Serious threat to the web in Italy, 24 Feb 2010 In late 2006, students at a school in Turin, Italy filmed and then uploaded a video to Google Video that showed them bullying an autistic schoolmate. The video was totally reprehensible and we took it down within hours of being notified by the Italian police. We also worked with the local police to help identify the person responsible for uploading it and she was subsequently sentenced to 10 months community service by a court in Turin, as were several other classmates who were also involved. In these rare but unpleasant cases, that's where our involvement would normally end. But in this instance, a public prosecutor in Milan decided to indict four Google employees -David Drummond, Arvind Desikan, Peter Fleischer and George Reyes (who left the company in 2008). The charges brought against them were criminal defamation and a failure to comply with the Italian privacy code. To be clear, none of the four Googlers charged had anything to do with this video. They did not appear in it, film it, upload it or review it. None of them know the people involved or were even aware of the video's existence until after it was removed. Nevertheless, a judge in Milan today convicted 3 of the 4 defendants - David Drummond, Peter Fleischer and George Reyes - for failure to comply with the Italian privacy code. All 4 were found not guilty of criminal defamation. In essence this ruling means that employees of hosting platforms like Google Video are criminally responsible for content that users upload. We will appeal this astonishing decision because the Google employees on trial had nothing to do with the video in question. Throughout this long process, they have displayed admirable grace and fortitude. It is outrageous that they have been subjected to a trial at all. ... http://googleblog.blogspot.com/2010/02/serious-threat-to-web-in-italy.html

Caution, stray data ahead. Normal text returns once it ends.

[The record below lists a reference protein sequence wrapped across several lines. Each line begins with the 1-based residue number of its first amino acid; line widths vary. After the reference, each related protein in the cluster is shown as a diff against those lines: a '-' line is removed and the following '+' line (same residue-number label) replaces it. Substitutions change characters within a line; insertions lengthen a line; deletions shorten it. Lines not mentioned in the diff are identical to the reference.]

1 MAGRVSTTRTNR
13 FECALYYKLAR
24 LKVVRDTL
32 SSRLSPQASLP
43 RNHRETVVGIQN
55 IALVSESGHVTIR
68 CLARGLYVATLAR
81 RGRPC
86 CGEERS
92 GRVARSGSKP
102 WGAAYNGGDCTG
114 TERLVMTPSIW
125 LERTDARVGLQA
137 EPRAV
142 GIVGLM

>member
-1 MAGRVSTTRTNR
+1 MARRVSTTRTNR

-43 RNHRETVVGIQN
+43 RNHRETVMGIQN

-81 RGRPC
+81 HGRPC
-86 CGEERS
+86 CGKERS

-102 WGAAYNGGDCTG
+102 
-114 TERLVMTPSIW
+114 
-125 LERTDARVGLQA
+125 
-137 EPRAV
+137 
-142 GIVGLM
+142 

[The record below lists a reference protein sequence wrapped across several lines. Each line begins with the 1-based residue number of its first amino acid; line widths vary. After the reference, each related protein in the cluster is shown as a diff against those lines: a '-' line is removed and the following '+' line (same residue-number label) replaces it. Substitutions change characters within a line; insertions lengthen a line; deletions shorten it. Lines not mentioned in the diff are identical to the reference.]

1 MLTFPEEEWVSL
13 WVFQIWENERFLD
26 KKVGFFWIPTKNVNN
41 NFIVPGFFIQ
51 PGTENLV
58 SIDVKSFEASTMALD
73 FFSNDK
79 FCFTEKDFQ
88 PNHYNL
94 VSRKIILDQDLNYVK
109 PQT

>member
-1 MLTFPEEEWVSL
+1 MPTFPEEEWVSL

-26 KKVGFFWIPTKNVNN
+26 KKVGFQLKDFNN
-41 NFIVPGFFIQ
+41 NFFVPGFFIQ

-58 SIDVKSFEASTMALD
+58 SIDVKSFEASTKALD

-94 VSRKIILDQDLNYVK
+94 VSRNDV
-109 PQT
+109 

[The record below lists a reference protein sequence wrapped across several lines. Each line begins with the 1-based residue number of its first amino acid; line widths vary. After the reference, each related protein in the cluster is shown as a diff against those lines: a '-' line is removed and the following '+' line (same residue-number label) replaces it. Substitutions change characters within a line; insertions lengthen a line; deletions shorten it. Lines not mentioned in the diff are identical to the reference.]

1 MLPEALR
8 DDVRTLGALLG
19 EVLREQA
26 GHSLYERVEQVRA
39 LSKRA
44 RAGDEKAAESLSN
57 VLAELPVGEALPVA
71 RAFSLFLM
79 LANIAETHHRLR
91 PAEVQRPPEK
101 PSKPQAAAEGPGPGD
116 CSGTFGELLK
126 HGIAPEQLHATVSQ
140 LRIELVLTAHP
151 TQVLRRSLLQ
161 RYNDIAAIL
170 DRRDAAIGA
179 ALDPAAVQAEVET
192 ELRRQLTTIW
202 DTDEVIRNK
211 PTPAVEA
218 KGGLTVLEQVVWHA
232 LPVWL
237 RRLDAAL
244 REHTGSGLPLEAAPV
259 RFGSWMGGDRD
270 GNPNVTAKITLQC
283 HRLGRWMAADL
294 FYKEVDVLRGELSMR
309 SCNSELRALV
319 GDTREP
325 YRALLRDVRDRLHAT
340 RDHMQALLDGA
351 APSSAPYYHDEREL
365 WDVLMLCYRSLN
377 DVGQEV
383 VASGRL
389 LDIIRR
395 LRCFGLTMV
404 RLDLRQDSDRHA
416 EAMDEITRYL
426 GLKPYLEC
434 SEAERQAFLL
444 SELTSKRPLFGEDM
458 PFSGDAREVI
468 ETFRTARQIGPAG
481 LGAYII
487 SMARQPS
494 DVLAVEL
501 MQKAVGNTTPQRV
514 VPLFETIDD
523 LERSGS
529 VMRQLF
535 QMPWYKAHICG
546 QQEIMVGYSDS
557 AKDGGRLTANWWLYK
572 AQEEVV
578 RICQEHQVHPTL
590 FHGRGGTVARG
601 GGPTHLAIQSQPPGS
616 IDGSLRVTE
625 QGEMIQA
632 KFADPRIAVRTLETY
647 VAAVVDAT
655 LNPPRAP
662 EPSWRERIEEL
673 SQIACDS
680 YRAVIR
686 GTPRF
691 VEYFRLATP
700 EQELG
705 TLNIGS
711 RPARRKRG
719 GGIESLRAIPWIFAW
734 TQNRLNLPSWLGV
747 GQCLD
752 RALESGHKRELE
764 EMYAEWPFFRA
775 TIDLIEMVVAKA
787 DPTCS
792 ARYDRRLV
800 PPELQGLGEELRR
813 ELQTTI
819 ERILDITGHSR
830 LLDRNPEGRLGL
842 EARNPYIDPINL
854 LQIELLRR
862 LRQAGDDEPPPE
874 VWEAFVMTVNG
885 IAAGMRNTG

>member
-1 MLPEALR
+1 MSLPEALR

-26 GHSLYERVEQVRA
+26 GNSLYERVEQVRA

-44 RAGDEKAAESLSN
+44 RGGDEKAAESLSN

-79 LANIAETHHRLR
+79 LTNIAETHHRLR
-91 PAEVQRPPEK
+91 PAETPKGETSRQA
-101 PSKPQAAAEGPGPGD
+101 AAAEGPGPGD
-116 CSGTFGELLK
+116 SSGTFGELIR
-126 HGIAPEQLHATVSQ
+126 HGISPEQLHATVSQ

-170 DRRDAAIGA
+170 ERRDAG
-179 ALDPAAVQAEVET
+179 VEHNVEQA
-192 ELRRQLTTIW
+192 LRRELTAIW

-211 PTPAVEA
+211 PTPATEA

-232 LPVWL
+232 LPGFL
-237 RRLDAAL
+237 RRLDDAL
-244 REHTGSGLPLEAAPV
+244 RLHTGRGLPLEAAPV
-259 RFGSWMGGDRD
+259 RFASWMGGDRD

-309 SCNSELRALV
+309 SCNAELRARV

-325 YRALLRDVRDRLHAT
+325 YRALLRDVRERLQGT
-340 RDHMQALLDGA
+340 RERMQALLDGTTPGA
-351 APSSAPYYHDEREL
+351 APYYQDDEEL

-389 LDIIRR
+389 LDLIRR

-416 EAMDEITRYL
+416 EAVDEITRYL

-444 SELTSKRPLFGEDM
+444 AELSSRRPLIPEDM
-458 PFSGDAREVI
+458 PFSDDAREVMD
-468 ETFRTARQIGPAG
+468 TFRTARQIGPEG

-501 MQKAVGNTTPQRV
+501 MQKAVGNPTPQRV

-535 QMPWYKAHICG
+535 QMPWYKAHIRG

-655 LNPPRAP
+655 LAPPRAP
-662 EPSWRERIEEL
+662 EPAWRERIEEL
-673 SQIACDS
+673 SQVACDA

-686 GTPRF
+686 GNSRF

Tim Greene, *IT Business*, 22 Feb 2010 Kneber botnet — a multi-headed hydra that's wreaking havoc The most sinister aspect of the Kneber botnet is its interaction with other malware networks, suggesting a symbiotic relationship that ultimately makes each bot more resistant to being dismantled. http://www.itbusiness.ca/it/client/en/home/news.asp?id=56499 At the bottom of the first page of the article are these two paragraphs: 'What he found is that more than half the 74,000 compromised computers -- bots — within Kneber were also found infected with other malware that uses a different command-and-control structure. If one of the criminal networks were disabled, the other could be used to build it up again, "At the very least, two separate botnet families with different [command-and-control] infrastructures can provide fault tolerance and recoverability in the event that one [command-and-control] mechanism is taken down by security efforts," he says in his written analysis of the Kneber botnet.'